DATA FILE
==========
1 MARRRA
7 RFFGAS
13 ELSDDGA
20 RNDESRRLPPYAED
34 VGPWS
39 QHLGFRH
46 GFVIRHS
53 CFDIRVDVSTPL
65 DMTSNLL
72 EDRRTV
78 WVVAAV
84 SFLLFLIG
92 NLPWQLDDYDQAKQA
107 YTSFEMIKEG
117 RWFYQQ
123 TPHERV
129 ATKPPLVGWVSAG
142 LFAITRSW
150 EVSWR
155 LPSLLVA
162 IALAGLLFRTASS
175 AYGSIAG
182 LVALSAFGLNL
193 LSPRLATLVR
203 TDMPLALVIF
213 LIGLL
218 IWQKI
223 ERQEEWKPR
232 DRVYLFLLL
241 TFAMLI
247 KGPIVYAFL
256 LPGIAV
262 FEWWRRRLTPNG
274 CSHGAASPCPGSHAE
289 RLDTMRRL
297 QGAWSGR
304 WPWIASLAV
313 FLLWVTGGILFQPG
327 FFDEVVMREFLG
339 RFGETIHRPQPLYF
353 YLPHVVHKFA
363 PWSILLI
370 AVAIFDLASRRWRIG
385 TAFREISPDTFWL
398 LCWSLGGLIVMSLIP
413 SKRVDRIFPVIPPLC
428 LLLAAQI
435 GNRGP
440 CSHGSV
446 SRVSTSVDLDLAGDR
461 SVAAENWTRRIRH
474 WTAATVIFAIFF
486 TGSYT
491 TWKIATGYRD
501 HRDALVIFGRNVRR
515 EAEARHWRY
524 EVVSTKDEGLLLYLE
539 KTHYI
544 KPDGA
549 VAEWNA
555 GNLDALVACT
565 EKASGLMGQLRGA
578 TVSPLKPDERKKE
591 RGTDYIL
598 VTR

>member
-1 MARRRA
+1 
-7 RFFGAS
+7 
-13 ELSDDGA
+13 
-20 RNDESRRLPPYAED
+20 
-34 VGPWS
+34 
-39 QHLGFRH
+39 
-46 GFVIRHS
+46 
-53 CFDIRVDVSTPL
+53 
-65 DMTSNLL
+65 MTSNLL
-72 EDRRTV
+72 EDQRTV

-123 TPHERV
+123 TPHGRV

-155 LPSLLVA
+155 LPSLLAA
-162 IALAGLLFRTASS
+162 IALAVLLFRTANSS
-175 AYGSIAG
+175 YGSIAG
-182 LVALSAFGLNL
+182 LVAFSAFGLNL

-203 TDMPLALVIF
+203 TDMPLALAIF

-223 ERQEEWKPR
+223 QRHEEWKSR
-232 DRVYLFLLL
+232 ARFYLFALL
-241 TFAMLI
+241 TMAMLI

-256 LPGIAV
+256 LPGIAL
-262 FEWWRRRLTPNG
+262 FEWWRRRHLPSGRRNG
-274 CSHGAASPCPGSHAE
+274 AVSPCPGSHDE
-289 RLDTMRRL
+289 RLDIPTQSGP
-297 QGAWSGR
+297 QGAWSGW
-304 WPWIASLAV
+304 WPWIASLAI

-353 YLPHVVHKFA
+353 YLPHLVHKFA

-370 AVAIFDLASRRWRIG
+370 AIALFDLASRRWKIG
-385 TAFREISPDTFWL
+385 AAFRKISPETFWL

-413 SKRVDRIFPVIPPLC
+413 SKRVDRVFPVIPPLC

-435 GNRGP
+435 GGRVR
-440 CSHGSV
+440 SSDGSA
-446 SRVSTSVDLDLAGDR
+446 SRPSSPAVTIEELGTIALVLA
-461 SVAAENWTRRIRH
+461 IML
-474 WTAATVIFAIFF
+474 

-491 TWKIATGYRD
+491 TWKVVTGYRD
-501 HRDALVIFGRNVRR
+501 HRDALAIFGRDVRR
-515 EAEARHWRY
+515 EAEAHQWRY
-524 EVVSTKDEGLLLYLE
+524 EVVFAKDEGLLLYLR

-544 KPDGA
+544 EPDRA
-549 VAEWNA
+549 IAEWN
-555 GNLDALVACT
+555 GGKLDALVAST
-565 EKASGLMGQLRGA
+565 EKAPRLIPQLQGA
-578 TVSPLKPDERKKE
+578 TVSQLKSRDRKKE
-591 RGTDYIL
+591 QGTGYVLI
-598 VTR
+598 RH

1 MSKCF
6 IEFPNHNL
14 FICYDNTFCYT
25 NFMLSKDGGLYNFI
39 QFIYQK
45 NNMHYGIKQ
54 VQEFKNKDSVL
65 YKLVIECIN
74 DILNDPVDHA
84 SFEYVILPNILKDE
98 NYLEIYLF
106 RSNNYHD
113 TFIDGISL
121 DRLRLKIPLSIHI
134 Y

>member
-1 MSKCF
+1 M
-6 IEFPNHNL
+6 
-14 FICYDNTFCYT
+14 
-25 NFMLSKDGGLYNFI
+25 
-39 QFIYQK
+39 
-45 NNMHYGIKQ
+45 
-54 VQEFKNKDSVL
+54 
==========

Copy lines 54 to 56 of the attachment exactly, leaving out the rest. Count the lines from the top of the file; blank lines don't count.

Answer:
491 TWKIATGYRD
501 HRDALVIFGRNVRR
515 EAEARHWRY